MEDICAL LIBRARIES. The impetus for development of medical libraries in Texas came first from local and state medical societies. In 1848 an unsuccessful charter petition to the state legislature by a group of Galveston physicians called for the establishment of a local medical society that would include a library. The secretary of the Texas State Medical Association reported in 1887 that he had 537 books belonging to the society but that he was unable to obtain even a bookcase for them. Later efforts were more successful, and in 1889 the Travis County Medical Society and the Austin District Medical Society assessed each of their members to finance a joint medical library. The medical societies were joined by state hospitals and schools in the establishment of patient and teaching libraries. Among those to establish libraries before 1900 were the North Texas Hospital for the Insane, the Texas State Lunatic Asylum, and the state Institute for Deaf, Dumb, and Blind Colored Youths. The opening of Galveston Medical College in 1865 and its successor, the Texas Medical College and Hospital, in 1873 did little to develop academic medical libraries. It is unlikely that either institution had a library. It was not until the opening in 1891 of the state-supported University of Texas Medical Department in Galveston that the first academic medical library in Texas was established.
By 1900 the Medical Branch Library of the University of Texas had over 2,600 volumes, an appropriation of $4,000, and a position for a librarian. The first half of the twentieth century saw the continued establishment of medical libraries by universities, hospitals, societies, and United States military hospitals and training centers in Texas. Among those libraries formed were the Baylor University College of Medicine Library (1900, Dallas), Scott and White Memorial Hospital Medical Library (1904, Temple), Bexar County Medical Library Association (1912, San Antonio), Brooke Army Medical Center Library (1914, Fort Sam Houston), William Beaumont Army Medical Center Library (1922, El Paso), Texas Medical Association Memorial Library (1922, Fort Worth), Stimson Library, Academy of Health Sciences (1932, Fort Sam Houston), University of Texas Dental Branch Library (1943, Houston), and Wilford Hall United States Air Force Medical Center Library (1950, Lackland Air Force Base). Since 1950 the major growth of Texas medical libraries has occurred in the academic medical libraries. As late as 1966, however, not a single academic medical library in Texas met minimum national standards for library service, which required a collection of at least 100,000 volumes to serve an average university medical center. Yet, by 1984, Texas academic medical libraries were among the leaders in the nation. Credit for this rapid growth must be given to federal legislation, the state-supported universities that allocated increased funding for library services and resources, and private foundations.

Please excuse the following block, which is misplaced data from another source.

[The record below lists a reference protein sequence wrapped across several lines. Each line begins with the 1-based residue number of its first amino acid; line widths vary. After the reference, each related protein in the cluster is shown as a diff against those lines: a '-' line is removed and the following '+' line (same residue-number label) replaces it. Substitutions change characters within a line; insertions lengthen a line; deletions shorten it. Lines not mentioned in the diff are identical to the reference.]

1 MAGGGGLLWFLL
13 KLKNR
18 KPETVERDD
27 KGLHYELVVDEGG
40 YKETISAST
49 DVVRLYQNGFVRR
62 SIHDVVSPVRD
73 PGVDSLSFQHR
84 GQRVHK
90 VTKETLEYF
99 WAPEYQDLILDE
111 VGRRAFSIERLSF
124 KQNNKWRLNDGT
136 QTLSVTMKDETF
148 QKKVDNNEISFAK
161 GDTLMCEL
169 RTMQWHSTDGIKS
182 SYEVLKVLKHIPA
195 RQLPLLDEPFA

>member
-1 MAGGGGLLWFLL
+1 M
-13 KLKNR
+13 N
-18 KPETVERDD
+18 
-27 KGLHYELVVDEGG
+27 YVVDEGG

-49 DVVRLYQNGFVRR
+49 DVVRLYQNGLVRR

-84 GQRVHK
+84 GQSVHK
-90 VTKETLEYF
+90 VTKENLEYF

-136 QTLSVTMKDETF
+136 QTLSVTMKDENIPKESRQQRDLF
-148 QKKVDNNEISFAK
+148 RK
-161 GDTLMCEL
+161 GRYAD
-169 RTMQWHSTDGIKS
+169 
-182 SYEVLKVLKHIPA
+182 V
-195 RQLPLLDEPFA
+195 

Since 1965 increased attention has been given to interlibrary cooperation through the Texas Council of Health Science Libraries, Incorporated, and its successor, the South Central Regional Medical Library Program, located at the Houston Academy of Medicine. The regional library serves Texas, Arkansas, Louisiana, Oklahoma, and New Mexico. It is also affiliated with the National Network of Libraries of Medicine. Other library networks in the state include Healthline in Dallas and Health-Oriented Libraries of San Antonio. The UT Health Science Center at San Antonio also sponsors the Circuit Librarian Health Information Network, which distributes information in the lower Rio Grande valley. Cooperative goals of these groups include interlibrary loan, outreach programs, consultation, union lists, training, and collection development. Unfortunately, in spite of these cooperative network efforts, providing medical information to health-care professionals in rural areas still remains difficult.
Violet M. Baird, "Books and the Doctor in 19th Century Texas: Some Early Attempts to Establish Medical Libraries," Bulletin of the Medical Library Association 56 (October 1968). David A. Kronick, "Health Science Libraries," in Resources of Texas Libraries, ed. Edward G. Holley and Donald D. Hendricks (Austin: Texas State Library, 1968).
The following, adapted from the Chicago Manual of Style, 15th edition, is the preferred citation for this article.Larry J. Wygant, "MEDICAL LIBRARIES," Handbook of Texas Online (http://www.tshaonline.org/handbook/online/articles/sbm06), accessed May 20, 2013. Published by the Texas State Historical Association.